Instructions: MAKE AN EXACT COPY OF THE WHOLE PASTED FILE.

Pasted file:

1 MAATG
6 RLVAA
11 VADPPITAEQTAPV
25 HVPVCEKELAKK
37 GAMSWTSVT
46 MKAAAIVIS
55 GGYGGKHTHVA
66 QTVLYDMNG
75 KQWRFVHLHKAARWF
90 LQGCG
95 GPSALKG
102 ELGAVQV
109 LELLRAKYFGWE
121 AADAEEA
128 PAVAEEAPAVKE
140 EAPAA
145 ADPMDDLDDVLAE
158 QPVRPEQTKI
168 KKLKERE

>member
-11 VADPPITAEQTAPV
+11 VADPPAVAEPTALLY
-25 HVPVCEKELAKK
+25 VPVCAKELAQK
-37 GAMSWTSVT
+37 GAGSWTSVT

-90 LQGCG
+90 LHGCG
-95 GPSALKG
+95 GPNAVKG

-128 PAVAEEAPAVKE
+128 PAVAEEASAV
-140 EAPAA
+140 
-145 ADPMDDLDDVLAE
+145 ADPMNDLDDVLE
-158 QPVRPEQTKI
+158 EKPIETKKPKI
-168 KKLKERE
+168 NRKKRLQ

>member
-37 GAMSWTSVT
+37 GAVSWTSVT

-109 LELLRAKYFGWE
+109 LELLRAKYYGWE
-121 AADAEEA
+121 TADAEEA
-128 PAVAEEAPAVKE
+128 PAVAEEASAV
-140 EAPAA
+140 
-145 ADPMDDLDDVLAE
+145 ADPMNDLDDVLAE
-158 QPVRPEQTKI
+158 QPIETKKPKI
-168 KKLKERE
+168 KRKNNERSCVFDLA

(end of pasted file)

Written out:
1 MAATG
6 RLVAA
11 VADPPITAEQTAPV
25 HVPVCEKELAKK
37 GAMSWTSVT
46 MKAAAIVIS
55 GGYGGKHTHVA
66 QTVLYDMNG
75 KQWRFVHLHKAARWF
90 LQGCG
95 GPSALKG
102 ELGAVQV
109 LELLRAKYFGWE
121 AADAEEA
128 PAVAEEAPAVKE
140 EAPAA
145 ADPMDDLDDVLAE
158 QPVRPEQTKI
168 KKLKERE

>member
-11 VADPPITAEQTAPV
+11 VADPPAVAEPTALLY
-25 HVPVCEKELAKK
+25 VPVCAKELAQK
-37 GAMSWTSVT
+37 GAGSWTSVT

-90 LQGCG
+90 LHGCG
-95 GPSALKG
+95 GPNAVKG

-128 PAVAEEAPAVKE
+128 PAVAEEASAV
-140 EAPAA
+140 
-145 ADPMDDLDDVLAE
+145 ADPMNDLDDVLE
-158 QPVRPEQTKI
+158 EKPIETKKPKI
-168 KKLKERE
+168 NRKKRLQ

>member
-37 GAMSWTSVT
+37 GAVSWTSVT

-109 LELLRAKYFGWE
+109 LELLRAKYYGWE
-121 AADAEEA
+121 TADAEEA
-128 PAVAEEAPAVKE
+128 PAVAEEASAV
-140 EAPAA
+140 
-145 ADPMDDLDDVLAE
+145 ADPMNDLDDVLAE
-158 QPVRPEQTKI
+158 QPIETKKPKI
-168 KKLKERE
+168 KRKNNERSCVFDLA